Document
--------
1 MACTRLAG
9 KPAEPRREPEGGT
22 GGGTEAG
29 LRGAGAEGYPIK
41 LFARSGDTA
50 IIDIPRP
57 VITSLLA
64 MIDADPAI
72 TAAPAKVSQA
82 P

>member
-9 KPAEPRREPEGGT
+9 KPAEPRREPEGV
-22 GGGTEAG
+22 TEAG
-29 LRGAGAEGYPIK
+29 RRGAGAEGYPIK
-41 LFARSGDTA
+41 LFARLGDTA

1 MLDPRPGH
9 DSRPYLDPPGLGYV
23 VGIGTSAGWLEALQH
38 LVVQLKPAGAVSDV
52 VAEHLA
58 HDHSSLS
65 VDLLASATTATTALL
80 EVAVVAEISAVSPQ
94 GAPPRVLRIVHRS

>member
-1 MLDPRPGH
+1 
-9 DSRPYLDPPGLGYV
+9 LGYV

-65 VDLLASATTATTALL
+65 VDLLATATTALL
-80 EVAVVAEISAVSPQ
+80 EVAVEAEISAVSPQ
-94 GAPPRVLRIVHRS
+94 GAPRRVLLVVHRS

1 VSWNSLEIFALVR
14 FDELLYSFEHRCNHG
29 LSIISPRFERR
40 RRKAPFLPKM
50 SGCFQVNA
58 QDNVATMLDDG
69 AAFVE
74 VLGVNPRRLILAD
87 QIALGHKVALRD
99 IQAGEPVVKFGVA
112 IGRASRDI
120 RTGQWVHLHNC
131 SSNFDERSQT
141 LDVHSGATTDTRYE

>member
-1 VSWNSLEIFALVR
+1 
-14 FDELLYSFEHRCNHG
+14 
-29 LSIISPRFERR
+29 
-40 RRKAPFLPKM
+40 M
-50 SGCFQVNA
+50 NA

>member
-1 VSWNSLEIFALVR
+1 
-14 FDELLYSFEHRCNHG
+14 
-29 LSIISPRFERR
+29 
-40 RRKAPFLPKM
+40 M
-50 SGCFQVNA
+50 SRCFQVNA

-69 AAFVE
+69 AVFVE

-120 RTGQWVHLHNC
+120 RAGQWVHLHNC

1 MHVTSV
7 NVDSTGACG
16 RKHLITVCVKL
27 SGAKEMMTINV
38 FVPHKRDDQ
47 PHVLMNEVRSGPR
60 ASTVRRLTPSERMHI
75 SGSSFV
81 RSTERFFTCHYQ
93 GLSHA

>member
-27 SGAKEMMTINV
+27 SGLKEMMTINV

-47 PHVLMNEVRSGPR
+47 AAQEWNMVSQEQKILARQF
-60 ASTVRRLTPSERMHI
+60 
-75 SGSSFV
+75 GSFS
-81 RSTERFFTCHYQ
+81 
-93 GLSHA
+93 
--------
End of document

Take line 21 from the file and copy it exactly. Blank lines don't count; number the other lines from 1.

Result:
9 DSRPYLDPPGLGYV